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Congress Braces for a Legislative Battle

Politics: With less than a week to go before adjourning, lawmakers must pass an avalanche of bills. They hope to avert a government shutdown.


WASHINGTON — If you think you have seen all you can stand of congressional gridlock, bipartisan bickering and nasty politics, brace yourself for a possible rerun.

Congress has less than a week--and 11 appropriations bills to pass--before it is scheduled to adjourn for the year, and warnings of a 1995-style government shutdown are in the air. Republicans and Democrats already have begun blaming each other for such an impasse. President Clinton has threatened to veto at least seven of the money bills. And GOP leaders are facing a split in their own party.

Although few analysts believe a shutdown is likely, the odds are growing that lawmakers will be forced to enact a huge continuing resolution, or CR--a stopgap spending bill that keeps the government running at last year's levels--and stay in session an extra week to pass it.

Even then, there is little prospect that the battling will be put aside. If anything, congressional observers say, the infighting over hidden riders and partisan provisions is likely to be more intense than if the money bills were considered one by one.

Carol Wait, head of the nonpartisan Committee for a Responsible Federal Budget, said the cat fight reflects the usual congressional procrastination, intensified by election-year testiness and the fact that for the first time in 29 years, there is a budget surplus to give away.

"What's really going on here is that the Democrats want to spend the surplus on social programs, and the Republicans want to give it back in tax cuts," Wait said. "I, for one, have become a real fan of gridlock. The best thing they could do is pass a CR and just go home."

In addition to the fight over the surplus, there are numerous partisan differences over specific policies and programs, said Robert D. Reischauer, a budget watcher at the Brookings Institution think tank.

Republicans, for example, deliberately have provided far less than Clinton has requested on a spate of domestic spending programs, from education to housing. And they have tacked on dozens of riders mandating hard-line GOP positions on abortion and environmental issues.

At the same time, Wait's group points out that the White House has requested about $23 billion more in spending than Congress' fiscal 1999 limits would allow, including $9 billion that was to have been offset by higher tobacco taxes that will not be enacted after all.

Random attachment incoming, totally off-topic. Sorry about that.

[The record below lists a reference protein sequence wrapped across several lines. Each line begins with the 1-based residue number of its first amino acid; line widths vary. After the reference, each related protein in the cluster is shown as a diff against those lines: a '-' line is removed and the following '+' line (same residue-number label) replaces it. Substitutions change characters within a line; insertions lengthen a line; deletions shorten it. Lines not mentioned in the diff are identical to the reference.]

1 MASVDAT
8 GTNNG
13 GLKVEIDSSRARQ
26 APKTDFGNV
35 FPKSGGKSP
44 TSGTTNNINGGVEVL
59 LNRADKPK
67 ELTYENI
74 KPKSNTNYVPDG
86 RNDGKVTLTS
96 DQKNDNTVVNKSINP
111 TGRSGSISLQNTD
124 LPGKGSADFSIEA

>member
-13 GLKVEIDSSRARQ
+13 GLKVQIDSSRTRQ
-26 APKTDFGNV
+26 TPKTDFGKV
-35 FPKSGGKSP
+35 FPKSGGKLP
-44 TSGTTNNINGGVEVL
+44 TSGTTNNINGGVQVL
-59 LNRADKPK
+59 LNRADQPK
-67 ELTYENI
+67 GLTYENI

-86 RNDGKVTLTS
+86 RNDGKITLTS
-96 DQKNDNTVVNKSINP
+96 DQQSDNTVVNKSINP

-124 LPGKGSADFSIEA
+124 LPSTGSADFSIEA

Both sides also have had their own political problems.

On one hand, Clinton's veto threats have been vitiated by the Monica S. Lewinsky scandal, which has blunted some of the president's political influence in Congress, particularly among rank-and-file Democrats.

On Friday, House members overwhelmingly approved a compromise Agriculture Department appropriations bill that the president had threatened to veto. The tally was a veto-proof 333 to 53, including 153 Democrats. The Senate takes up the measure this week.

On the other hand, GOP leaders have been frustrated by a split within their own ranks, with Republican conservatives derailing efforts by House Speaker Newt Gingrich (R-Ga.) to push the appropriations bills through in an orderly fashion.

Last week, for example, conservative Republicans in the House balked at voting on a leadership-backed money bill for the Treasury Department and other agencies because it would have expanded insurance coverage of federal employees for prescription contraceptives.

Democrats voted to keep the measure off the House floor for another reason: It would have forced the firing of two top staffers at the Federal Election Commission who have angered Republicans by investigating GOP fund-raising activities.

What happens next is anyone's guess. Both sides are warning that if the logjam continues, it may force the president to shut the government down, as he did in late 1995 and early 1996. The new fiscal year began Thursday, and the temporary spending authority now in effect expires next Friday.

Both parties are insisting they will not permit the situation to go that far. As Republicans learned to their regret, the 1995-96 shutdown debacle sparked an angry public backlash that left GOP lawmakers scrambling to dodge the blame.

Republicans "absolutely" will give the president "no excuse to close the government," Gingrich vowed at the end of last week. Republicans "are going to get our work done" in passing the appropriations bills promptly.

But as Reischauer points out, for all the leadership's insistence, rank-and-file GOP lawmakers "keep walking toward the cliff" by balking at taking up conference committee compromise bills, leaving open the possibility that a shutdown could come after all.

Whether Clinton could turn that to his advantage this time around still is uncertain, but analysts say the likelihood is that it would be to neither side's good. The public already is tired of the conflict, Reischauer says.

More likely, budget watchers say, is that lawmakers will run out of time and be forced to enact the giant continuing resolution that effectively would replace some eight or so major appropriations bills, provided they can keep them free of partisan riders and add-ons.

Lawmakers also must agree to scuttle a spate of high-profile bills that seem unlikely to pass but which will be difficult politically to bury: the Democrats' "patients' bill of rights" measure and the GOP's tax-cut bill, for example.

And they have to decide, finally, whether to provide Clinton with the full $18-billion line of credit that he has requested to bolster the lending resources of the International Monetary Fund. The House has refused to OK more than $3.8 billion of that.

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